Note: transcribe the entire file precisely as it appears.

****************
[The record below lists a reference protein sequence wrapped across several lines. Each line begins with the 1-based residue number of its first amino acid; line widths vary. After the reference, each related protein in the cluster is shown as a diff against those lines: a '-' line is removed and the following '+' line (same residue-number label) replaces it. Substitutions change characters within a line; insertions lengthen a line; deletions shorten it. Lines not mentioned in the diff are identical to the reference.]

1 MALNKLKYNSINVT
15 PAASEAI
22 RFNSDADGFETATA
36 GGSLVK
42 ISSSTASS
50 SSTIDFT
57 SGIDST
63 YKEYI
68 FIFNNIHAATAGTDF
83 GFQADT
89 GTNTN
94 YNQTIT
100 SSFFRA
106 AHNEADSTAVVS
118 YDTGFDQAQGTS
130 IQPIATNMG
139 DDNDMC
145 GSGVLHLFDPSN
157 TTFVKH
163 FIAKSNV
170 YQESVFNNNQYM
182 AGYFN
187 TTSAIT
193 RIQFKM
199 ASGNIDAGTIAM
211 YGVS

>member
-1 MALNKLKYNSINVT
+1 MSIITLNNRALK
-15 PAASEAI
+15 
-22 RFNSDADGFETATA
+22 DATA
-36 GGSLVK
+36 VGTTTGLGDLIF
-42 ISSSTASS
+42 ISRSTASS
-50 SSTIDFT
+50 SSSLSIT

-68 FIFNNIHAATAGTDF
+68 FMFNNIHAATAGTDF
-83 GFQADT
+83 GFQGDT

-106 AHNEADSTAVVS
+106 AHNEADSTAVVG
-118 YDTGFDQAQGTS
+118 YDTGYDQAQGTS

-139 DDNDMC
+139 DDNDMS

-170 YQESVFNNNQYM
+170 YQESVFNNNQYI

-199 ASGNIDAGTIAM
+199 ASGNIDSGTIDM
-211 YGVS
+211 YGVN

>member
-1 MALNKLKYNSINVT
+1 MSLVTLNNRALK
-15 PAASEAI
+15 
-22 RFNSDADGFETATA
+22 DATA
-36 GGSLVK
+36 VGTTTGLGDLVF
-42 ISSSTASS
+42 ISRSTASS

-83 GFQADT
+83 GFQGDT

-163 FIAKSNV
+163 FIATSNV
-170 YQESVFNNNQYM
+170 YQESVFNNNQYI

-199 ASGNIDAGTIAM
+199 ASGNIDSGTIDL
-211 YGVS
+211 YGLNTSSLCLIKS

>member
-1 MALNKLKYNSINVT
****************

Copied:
[The record below lists a reference protein sequence wrapped across several lines. Each line begins with the 1-based residue number of its first amino acid; line widths vary. After the reference, each related protein in the cluster is shown as a diff against those lines: a '-' line is removed and the following '+' line (same residue-number label) replaces it. Substitutions change characters within a line; insertions lengthen a line; deletions shorten it. Lines not mentioned in the diff are identical to the reference.]

1 MALNKLKYNSINVT
15 PAASEAI
22 RFNSDADGFETATA
36 GGSLVK
42 ISSSTASS
50 SSTIDFT
57 SGIDST
63 YKEYI
68 FIFNNIHAATAGTDF
83 GFQADT
89 GTNTN
94 YNQTIT
100 SSFFRA
106 AHNEADSTAVVS
118 YDTGFDQAQGTS
130 IQPIATNMG
139 DDNDMC
145 GSGVLHLFDPSN
157 TTFVKH
163 FIAKSNV
170 YQESVFNNNQYM
182 AGYFN
187 TTSAIT
193 RIQFKM
199 ASGNIDAGTIAM
211 YGVS

>member
-1 MALNKLKYNSINVT
+1 MSIITLNNRALK
-15 PAASEAI
+15 
-22 RFNSDADGFETATA
+22 DATA
-36 GGSLVK
+36 VGTTTGLGDLIF
-42 ISSSTASS
+42 ISRSTASS
-50 SSTIDFT
+50 SSSLSIT

-68 FIFNNIHAATAGTDF
+68 FMFNNIHAATAGTDF
-83 GFQADT
+83 GFQGDT

-106 AHNEADSTAVVS
+106 AHNEADSTAVVG
-118 YDTGFDQAQGTS
+118 YDTGYDQAQGTS

-139 DDNDMC
+139 DDNDMS

-170 YQESVFNNNQYM
+170 YQESVFNNNQYI

-199 ASGNIDAGTIAM
+199 ASGNIDSGTIDM
-211 YGVS
+211 YGVN

>member
-1 MALNKLKYNSINVT
+1 MSLVTLNNRALK
-15 PAASEAI
+15 
-22 RFNSDADGFETATA
+22 DATA
-36 GGSLVK
+36 VGTTTGLGDLVF
-42 ISSSTASS
+42 ISRSTASS

-83 GFQADT
+83 GFQGDT

-163 FIAKSNV
+163 FIATSNV
-170 YQESVFNNNQYM
+170 YQESVFNNNQYI

-199 ASGNIDAGTIAM
+199 ASGNIDSGTIDL
-211 YGVS
+211 YGLNTSSLCLIKS

>member
-1 MALNKLKYNSINVT